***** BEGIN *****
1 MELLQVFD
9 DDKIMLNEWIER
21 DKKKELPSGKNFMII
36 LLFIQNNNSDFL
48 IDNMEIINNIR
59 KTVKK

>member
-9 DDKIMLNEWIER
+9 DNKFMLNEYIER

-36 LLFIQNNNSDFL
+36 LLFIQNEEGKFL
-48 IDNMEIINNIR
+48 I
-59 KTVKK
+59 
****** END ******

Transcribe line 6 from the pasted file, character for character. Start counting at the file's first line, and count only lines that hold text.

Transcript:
59 KTVKK